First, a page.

The Government mandate for commonwealth agencies to be eInvoicing enabled was introduced a year ago now. Since then, as an Access Point provider, we’ve seen agencies scramble to get on board and businesses are starting to follow suit. For many, it’s a completely new concept. Their people have needed to get up to speed, their invoicing software hasn’t always been ready, and they’ve had to engage their customers and suppliers to get onboarded. As an Access Point provider, we’ve been privy to how leading organisations have managed the transition to eInvoicing. Here’s how.

Educating themselves about eInvoicing

Getting your head around eInvoicing – what it is and what it means for your business – is one of the most important steps. It’s a new concept for a lot of people, but there are some fantastic resources out there. The Australian Taxation Office (ATO) and New Zealand’s Ministry of Business, Innovation and Employment (MBIE), as the Peppol authorities, have some great information aimed at businesses and Government explaining eInvoicing and its benefits: Plus, companies who provide eInvoicing services, like us, generally have information available to help you through the process. Here are a couple of our resources: We’ve found that the organisations who educate themselves well on the concept of eInvoicing and what it means to their business, are better-equipped to implement eInvoicing as seamlessly as possible.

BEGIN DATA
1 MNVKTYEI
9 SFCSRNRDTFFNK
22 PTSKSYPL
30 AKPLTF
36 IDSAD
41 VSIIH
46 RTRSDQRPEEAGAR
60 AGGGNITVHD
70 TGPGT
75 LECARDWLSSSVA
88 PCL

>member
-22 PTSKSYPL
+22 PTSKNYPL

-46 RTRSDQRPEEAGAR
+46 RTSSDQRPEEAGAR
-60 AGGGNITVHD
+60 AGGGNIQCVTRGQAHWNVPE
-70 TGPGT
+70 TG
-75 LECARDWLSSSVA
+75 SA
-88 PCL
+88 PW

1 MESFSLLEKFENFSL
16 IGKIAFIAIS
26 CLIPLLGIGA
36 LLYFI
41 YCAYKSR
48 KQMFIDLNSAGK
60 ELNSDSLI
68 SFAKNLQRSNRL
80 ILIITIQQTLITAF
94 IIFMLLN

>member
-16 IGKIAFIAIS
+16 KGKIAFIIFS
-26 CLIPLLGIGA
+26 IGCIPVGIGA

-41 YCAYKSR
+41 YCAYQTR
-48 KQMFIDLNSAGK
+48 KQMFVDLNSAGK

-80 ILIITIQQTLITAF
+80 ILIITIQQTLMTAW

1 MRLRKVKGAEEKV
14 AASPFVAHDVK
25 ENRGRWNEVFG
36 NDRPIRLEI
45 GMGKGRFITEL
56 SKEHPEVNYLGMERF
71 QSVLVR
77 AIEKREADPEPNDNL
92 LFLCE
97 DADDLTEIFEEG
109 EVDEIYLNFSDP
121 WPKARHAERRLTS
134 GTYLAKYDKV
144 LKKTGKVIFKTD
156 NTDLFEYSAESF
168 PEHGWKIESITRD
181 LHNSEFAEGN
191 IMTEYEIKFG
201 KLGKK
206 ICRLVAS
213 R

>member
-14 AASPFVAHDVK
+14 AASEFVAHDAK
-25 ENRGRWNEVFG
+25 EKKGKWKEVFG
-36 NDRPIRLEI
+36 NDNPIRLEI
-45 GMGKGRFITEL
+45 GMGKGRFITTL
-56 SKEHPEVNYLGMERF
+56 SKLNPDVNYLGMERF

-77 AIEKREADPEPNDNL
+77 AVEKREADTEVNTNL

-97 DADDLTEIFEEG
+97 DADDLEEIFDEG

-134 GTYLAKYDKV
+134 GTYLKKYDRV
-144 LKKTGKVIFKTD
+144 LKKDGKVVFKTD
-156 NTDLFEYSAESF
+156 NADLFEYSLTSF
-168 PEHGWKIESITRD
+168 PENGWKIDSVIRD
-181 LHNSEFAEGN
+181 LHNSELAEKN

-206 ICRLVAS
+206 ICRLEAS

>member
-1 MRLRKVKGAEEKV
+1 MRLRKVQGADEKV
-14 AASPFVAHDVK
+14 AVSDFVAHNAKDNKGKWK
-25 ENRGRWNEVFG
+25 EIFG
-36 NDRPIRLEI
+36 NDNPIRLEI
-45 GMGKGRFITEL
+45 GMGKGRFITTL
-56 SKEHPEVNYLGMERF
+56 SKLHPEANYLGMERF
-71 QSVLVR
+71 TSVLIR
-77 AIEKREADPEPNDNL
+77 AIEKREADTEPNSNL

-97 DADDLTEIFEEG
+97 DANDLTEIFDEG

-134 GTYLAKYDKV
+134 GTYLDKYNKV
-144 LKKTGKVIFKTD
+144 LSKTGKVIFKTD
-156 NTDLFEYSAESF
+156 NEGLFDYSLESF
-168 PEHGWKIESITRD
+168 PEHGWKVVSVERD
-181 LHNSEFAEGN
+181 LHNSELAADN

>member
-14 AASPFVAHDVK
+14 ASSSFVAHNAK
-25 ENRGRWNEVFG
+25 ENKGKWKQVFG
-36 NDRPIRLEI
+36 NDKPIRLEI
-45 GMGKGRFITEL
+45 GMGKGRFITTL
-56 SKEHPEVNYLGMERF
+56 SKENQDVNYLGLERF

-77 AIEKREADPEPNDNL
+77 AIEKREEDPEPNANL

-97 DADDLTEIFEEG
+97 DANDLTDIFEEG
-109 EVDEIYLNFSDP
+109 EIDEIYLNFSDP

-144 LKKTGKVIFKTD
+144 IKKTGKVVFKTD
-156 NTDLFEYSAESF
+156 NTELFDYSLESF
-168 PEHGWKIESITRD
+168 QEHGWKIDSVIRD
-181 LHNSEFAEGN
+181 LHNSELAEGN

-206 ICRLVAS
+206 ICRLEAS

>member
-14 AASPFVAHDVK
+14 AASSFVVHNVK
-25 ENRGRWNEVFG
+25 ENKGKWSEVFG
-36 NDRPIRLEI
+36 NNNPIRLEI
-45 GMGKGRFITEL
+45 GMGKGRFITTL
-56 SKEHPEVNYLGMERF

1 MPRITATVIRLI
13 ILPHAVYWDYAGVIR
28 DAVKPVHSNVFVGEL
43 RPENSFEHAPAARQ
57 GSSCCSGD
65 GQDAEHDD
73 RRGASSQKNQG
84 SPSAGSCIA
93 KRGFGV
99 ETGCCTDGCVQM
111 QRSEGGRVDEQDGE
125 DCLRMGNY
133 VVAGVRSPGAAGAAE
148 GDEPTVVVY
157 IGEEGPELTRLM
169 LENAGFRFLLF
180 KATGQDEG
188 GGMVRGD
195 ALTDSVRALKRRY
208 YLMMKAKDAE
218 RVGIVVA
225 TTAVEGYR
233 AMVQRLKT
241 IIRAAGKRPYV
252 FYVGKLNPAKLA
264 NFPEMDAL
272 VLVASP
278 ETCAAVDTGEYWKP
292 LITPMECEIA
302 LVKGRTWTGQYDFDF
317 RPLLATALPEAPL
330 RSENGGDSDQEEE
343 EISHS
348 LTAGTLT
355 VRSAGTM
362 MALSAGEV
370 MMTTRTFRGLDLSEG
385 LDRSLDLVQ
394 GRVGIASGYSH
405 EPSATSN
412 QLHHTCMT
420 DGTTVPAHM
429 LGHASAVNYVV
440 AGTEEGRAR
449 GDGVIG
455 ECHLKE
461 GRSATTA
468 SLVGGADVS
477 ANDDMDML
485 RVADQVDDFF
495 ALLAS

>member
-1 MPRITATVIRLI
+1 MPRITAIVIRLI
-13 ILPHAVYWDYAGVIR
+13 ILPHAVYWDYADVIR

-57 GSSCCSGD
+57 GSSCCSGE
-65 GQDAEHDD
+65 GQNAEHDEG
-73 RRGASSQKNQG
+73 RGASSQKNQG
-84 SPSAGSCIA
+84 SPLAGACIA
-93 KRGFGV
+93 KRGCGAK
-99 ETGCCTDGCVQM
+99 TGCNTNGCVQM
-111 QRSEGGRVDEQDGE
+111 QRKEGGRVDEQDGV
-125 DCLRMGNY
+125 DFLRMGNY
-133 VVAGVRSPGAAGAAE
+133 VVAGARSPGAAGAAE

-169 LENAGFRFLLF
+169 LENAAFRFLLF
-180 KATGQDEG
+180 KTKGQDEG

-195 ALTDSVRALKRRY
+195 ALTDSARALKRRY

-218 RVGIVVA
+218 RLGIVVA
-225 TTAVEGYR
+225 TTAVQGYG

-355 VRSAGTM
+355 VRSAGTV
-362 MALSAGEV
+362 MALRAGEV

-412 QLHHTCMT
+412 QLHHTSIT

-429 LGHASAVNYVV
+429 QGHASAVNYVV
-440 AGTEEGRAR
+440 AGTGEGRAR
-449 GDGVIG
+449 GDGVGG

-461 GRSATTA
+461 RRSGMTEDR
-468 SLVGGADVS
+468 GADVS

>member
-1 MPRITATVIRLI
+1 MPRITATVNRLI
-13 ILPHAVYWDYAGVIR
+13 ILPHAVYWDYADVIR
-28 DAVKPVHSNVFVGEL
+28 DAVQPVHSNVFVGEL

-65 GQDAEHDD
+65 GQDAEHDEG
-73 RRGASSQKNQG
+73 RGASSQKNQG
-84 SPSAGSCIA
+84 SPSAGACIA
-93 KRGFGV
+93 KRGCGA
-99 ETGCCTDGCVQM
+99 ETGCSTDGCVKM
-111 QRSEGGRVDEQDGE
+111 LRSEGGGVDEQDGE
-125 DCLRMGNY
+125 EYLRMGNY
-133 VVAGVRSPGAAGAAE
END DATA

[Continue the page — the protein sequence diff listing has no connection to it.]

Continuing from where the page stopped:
Getting internal teams on board

You might be the one in charge of implementing eInvoicing, but there’s no doubt that it involves a number of teams from IT to accounts payable and accounts receivable and beyond. It’s important you get all the relevant teams involved to make sure their needs are met, so they know how it will impact them and so they can answer any questions they get from others internally or even customers and suppliers. Here are a couple of resources that might help:

Integrating eInvoicing into their invoicing software

The first adopters of eInvoicing here in Australia has been Government agencies. With the mandate in place and a fast-approaching deadline, we’ve seen a number of approaches to get themselves up and running.

Taking a staged approach to implementing eInvoicing